In Science and in Life, Measure, Never Assume….

Humans assume normal inner mental state. Paula’s experience show us that this is a mistake and leads to bad science and bad medical care. Never assume, always measure. We found that simply checking Paula’s memory for her own permanent address gave us a window into her cognitive status on any given day. And we found out that she was unaware of her own cognitive mental status. That is scary. This means she couldn’t tell us when she was cognitively impaired; she simply did not know. She knew she felt distress, she felt upset, she felt anguish…but she did not know why and did not know that her brain knew that her mind we [reversibly impaired.

It seems that the brain understands what is going on in the mind, even when the mind cannot understand the what the brain is doing or why. And when this happens, it means that the conditions of the body and brain, allowing mind to flourish are faltering.

When Paula was completely healed, she still was not completely sure whether she was still impaired and would test herself to see if she knew her own permanent address. Only then could she be sure….for that moment.

This is pretty humbling, I think. It seems, that the assumption that mental status is consistent from minute to minute, hour to hour, day to day is incorrect, under certain unfavourable physiological circumstances. That is terrifying, really.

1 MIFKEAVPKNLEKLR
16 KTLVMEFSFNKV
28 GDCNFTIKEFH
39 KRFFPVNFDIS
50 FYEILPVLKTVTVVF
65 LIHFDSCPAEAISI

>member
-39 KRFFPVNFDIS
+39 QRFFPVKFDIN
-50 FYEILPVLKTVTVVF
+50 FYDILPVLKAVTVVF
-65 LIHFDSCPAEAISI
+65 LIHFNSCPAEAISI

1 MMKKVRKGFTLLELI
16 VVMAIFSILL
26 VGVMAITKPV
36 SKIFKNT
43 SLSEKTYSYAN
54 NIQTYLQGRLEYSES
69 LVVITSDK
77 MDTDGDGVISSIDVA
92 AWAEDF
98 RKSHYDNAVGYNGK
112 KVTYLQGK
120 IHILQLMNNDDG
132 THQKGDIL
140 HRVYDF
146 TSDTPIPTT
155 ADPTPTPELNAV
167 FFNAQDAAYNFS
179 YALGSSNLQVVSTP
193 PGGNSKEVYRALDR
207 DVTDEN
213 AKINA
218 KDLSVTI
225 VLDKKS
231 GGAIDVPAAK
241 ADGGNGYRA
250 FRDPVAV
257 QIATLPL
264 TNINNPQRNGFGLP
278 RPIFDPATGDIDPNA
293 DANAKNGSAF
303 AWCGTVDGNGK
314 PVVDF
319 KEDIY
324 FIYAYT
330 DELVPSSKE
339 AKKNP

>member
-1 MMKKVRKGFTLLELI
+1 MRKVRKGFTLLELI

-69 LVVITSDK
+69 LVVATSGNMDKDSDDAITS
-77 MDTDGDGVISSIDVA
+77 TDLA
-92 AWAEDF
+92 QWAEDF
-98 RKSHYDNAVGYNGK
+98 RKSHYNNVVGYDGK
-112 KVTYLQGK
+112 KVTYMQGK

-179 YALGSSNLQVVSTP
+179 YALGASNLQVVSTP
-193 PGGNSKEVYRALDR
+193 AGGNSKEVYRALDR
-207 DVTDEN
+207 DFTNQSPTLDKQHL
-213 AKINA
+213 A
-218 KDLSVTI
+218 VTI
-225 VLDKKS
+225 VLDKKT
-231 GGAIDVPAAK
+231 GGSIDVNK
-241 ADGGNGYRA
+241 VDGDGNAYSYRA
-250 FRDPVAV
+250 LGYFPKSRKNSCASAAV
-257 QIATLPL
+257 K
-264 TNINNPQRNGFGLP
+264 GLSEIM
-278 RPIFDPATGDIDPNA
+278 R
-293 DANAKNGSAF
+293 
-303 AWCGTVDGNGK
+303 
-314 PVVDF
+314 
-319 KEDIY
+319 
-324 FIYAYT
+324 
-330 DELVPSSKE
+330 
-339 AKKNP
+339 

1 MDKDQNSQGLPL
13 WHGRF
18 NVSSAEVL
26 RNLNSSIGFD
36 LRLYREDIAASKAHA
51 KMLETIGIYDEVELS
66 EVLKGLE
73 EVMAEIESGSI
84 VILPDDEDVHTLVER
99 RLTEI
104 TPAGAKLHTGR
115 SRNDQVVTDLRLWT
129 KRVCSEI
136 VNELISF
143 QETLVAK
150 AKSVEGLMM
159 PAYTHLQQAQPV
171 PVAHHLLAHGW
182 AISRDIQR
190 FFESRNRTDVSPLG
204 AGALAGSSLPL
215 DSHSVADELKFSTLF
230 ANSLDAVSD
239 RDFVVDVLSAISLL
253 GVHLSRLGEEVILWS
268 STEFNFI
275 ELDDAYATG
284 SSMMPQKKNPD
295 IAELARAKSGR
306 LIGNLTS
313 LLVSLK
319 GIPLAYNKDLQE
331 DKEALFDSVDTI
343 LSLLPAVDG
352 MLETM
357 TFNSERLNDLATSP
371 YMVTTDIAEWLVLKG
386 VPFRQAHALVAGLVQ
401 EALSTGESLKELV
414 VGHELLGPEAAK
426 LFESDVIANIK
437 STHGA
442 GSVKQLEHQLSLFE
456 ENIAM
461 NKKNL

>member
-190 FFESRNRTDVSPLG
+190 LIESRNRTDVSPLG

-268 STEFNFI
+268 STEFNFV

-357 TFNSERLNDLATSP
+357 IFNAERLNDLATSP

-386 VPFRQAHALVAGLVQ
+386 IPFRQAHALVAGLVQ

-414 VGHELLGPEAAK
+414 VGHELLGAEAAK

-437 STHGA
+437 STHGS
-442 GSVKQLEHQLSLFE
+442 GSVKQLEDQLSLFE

And you will not know when you have become mentally impaired. Because this realization requires mental insight, which you no longer have when cognitively impaired.

Think of being “under the influence” of a drug or alcohol. You may think you are “all there” but you are not. And your mental state may become visible with your behaviour [if your behaviour becomes odd – think of driving “under the influence”] or, if you remain quiet, introspective, keep to yourself, people may not notice. Unless they look carefully at physiological indicators , skin colour changes, pupil reactions, body temperature, respiratory rate, blood pressure changes, heart rate changes, etc…..And who does that? Nobody. It simply is not a natural response to sudden behaviour change.

We can learn to change this and respond more scientifically, especially if you are a neurologist or psychiatrist wishing to solve the puzzle of bipolar illness or chronic delirium or checking if dementia might be the reversible kind. [eg think thiamine deficiency etc…]

To be continued.


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